Drinking water alarms in Stockholm and Norrland

Water company, Stockholm Vatten, were keen to calm health fears after a survey revealed traces of prescription drugs had been found in the capital's drinking water. 38 medicinal substances were included in the analysis and four of them were found in measurable quantities leaving treatment works in Norsborg, Lovön and Görvaln.

However, Stockholm Vatten, responsible for producing and delivery drinking water to a million people in and around the capital, believe the concentrations to be so small that there’s no reason for concern.

Someone would have to drink 5m litres of water in a day to get the equivalent of a daily dose of the tranquilizer Sobril.

Carina Wahlberg, an environmental chemist at Stockholm Vatten, commented:

“The results aren’t unexpected. We’re aware that it’s possible to detect traces of medicines in very low concentrations with the highly sensitive measuring instruments that we have today.”

The substances found come from Sobril; the blood pressure lowering drug, Seloken; the anti-inflammatory agent, Naprosyn; and the painkiller, Dextropropoxifen.

Stockhom Vatten say the problem occurs because some medicines are not particularly degradable. Instead of being completely absorbed by the body, they are secreted in the urine and faeces, thus ending up in the water supply. They support the use of environmentally friendly drugs to prevent it becoming a more serious problem in the future.

“It’s perfectly safe to continue drinking water from the tap in Stockholm,” reassured Wahlberg. “Considering the negligible quantities, we think the safety margins are more than enough.”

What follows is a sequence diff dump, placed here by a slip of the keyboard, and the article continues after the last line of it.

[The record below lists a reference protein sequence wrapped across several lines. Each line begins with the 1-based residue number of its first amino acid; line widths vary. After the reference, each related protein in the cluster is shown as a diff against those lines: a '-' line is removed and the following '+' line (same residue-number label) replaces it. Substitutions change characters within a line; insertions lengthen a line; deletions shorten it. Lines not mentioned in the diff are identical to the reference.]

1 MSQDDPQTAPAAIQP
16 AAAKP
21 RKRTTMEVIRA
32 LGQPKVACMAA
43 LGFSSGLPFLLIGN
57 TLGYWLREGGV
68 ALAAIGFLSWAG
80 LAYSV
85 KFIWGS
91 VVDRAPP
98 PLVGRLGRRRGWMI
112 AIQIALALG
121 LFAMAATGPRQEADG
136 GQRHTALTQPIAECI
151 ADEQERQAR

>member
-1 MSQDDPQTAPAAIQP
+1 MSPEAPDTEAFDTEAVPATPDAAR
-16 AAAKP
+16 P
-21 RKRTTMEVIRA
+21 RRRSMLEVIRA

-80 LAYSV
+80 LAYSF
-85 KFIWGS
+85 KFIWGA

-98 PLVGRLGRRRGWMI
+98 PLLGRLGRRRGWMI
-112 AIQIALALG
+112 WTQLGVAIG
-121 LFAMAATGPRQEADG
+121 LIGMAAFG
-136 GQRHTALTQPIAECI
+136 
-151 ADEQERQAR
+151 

Meanwhile, in the town of Piteå on the Norrbotten coast, the council have demanded that something be done about quantities of arsenic in drinking water in the area.

They conducted a survey of ninety privately-owned wells in the region and found that a fifth of them had concentrations above the World Health Organisation’s recommended limit of 10 micrograms per litre. Some wells were found with concentrations of as much as 800 micrograms per litre.

Olle Selenius, a medical expert at the Swedish Geological Survey (SGU), explained the problem:

“Arsenic is found naturally in certain types of soil and rock. In Piteå, it’s released from the bed-rock into the water. This is a particular problem in Bangladesh, where it has led to an increase in various cancers, including skin cancer. A comprehensive survey is currently underway in many parts of the country including Piteå.”

At the moment, the known risk areas for arsenic in the water, apart from Piteå, are Västerbotten, Lappland and the area surrounding Mälaren.

Sources: Göteborgs Posten